For the past several months, the theme park industry in California has waited for the guidance needed by the state in order to move forward with reopening plans. Parks like Disneyland have been unable to reopen without these guidelines, which state when, how, and under what circumstances a business can resume operations.
We recently reported that the state of California was close to issuing these guidelines, after mounting pressure by Disney executives and the local Anaheim and Orange County communities. The theme park guidelines have now been released, meaning that Disneyland, Universal Studios Hollywood, and others can make a huge step forward towards reopening.
Let’s review some of the major takeaways from the California theme park guidelines.
A County Must Reach a Specific Tier in Order to Reopen Parks
Governor Gavin Newsom unveiled a four-tier reopening blueprint in late August that outlines certain metrics and benchmarks a county must reach in order to move further into their reopening. Within each industry’s reopening guidelines, there are different restrictions in place based on the tier that a county is in.
While the theme park guidelines needed to reopen have been released, it doesn’t mean all of the state’s parks can reopen immediately. According to the theme park industry guidance, a county must be in the Yellow, “Minimal” Tier in order to reopen larger theme parks.
This means that in order for Disneyland to reopen, Orange County must first report a new case rate of less than 1 per 100,000 residents and a positive test rate of less than 2%.
What’s unknown at this time is what Disneyland’s system will look like, and how much it will resemble Disney World’s Park Pass Reservation System. We spotted signage around the Disneyland Resort that seemed to indicate that some sort of reservation system will be implemented.
Face Coverings Are Required
Much like the measurements seen at Disney Parks across the globe, face coverings will be required at theme parks in California. Disneyland and Universal Studios Hollywood have already adopted face mask mandates in Downtown Disney and CityWalk, their shopping and dining districts adjacent to the theme parks that both reopened over the summer.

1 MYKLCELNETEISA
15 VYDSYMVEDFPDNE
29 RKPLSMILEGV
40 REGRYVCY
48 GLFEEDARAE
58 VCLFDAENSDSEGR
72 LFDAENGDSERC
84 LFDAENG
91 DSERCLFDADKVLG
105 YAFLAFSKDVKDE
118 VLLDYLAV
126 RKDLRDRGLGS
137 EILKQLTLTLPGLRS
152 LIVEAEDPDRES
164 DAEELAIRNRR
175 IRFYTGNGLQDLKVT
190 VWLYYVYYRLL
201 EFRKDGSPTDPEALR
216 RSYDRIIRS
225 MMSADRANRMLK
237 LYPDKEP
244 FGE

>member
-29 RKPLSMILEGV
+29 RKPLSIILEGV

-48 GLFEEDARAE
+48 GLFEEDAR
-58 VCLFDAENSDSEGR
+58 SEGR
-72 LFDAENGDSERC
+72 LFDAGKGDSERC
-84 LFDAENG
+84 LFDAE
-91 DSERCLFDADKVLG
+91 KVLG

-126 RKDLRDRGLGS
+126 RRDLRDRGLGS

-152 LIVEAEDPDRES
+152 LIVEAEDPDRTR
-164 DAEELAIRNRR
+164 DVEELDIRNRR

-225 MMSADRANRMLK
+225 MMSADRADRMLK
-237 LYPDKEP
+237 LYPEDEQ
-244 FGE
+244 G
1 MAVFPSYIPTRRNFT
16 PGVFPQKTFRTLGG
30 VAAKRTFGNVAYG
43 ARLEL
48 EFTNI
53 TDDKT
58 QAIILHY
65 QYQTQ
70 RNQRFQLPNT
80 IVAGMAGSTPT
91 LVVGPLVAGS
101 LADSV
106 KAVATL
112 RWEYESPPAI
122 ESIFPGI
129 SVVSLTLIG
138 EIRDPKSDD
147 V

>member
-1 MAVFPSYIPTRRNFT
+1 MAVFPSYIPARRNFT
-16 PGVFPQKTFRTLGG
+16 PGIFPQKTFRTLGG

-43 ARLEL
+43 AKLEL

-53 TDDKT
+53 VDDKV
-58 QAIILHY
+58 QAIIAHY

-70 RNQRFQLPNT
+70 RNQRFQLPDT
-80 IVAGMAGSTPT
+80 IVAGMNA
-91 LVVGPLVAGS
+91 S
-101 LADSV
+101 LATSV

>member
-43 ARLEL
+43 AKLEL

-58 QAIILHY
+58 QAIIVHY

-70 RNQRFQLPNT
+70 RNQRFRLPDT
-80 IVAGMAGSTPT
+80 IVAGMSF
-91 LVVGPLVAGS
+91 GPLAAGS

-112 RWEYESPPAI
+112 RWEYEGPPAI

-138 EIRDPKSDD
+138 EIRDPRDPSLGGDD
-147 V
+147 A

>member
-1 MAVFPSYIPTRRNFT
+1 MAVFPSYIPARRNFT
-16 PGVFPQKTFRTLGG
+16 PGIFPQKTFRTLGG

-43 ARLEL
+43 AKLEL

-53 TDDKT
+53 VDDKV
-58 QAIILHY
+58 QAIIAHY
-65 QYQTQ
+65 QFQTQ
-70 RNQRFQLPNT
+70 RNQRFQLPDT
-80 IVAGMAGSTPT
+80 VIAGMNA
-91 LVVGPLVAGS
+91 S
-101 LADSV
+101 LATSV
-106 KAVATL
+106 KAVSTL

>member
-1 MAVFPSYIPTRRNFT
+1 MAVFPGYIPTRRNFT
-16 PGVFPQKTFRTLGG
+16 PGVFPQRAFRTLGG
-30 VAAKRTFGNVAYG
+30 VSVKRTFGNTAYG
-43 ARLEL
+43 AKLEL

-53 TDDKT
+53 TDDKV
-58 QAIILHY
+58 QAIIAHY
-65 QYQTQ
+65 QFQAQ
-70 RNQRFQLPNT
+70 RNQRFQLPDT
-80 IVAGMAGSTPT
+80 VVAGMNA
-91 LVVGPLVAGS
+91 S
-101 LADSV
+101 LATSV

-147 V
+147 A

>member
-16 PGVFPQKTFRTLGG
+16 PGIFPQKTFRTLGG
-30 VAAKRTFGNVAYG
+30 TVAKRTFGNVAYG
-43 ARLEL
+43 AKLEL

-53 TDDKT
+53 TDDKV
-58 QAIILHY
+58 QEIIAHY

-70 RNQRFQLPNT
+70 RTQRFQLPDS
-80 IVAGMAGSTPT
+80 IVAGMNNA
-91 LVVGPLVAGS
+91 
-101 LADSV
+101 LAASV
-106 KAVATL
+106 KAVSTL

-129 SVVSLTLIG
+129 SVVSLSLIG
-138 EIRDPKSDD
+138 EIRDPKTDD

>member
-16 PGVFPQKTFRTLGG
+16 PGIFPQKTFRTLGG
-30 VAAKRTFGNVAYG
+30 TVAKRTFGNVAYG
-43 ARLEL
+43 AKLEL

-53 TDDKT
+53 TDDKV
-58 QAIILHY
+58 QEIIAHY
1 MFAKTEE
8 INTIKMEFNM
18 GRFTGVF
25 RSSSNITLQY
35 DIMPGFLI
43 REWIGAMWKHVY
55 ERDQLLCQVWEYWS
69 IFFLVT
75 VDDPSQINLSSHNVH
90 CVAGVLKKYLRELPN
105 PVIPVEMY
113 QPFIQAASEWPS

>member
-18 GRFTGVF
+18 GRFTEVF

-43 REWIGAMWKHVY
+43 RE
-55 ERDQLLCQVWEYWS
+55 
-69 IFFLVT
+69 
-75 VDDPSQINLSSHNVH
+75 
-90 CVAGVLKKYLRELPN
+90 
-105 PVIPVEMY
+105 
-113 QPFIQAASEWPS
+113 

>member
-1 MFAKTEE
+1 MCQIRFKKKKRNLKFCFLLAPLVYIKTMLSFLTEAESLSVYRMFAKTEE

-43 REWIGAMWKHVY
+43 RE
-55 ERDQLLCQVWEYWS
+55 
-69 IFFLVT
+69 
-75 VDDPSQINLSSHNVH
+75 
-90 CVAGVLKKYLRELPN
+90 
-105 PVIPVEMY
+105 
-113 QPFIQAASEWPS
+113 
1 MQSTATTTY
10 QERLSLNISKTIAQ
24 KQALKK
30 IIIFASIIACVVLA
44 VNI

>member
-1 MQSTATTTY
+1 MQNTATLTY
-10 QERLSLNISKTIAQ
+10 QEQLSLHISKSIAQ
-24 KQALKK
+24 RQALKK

The guidelines note that the use of face coverings is mandatory throughout the park “in all settings indoor and outdoor unless actively eating or drinking in designated dining areas.” It notes that customers who do not comply should be removed from a park immediately.
This is already the face mask policy we have seen in place in Disney World and in Downtown Disney so Disney will likely be able to use a similar policy in Disneyland parks. One difference is that California requires parks to permit access for guests who are exempt from wearing face coverings. Disney has not permitted those unable to wear face coverings to visit Disney World so this may need to be a change in Disneyland.
When dining, guests must be in a designated dining area to remove their masks. In Disney World, this has been slightly looser with guests allowed to eat or drink as long as they are distanced and stationary. It is also unclear how these guidelines affect the concept of mask removal areas such as Relaxation Stations.
Parks and Indoor Eating and Drinking Establishments Have Limited Capacity
Once larger parks are able to open in the Minimal Spread tier, capacity must be limited overall to 25%. Per Disney CEO Bob Chapek, this is the limitation that Disney World is currently abiding by. In addition, indoor eating and drinking establishments must be limited to 25% capacity as well.
With the limited capacity, resorts are expected to maintain social distancing for all of their guests and workers in queue areas, on attractions, in shows, in restaurants, and anywhere else around the park. This is already the case in Disney World.
Queues Must Be Outdoors
Our final big takeaway from the guidelines is that all queues for attractions must be outdoors. This is not the case in Disney World as queues are a mix of indoors and outdoors so this may cause a logistical challenge for Disneyland.
The 20-page guidelines contain many more notes for theme parks, most that are already congruent with Disney’s practices in Disney World and Downtown Disney. You can read them here.
Will you be visiting a California theme park once it reopens? Share your thoughts on these guidelines in the comments!
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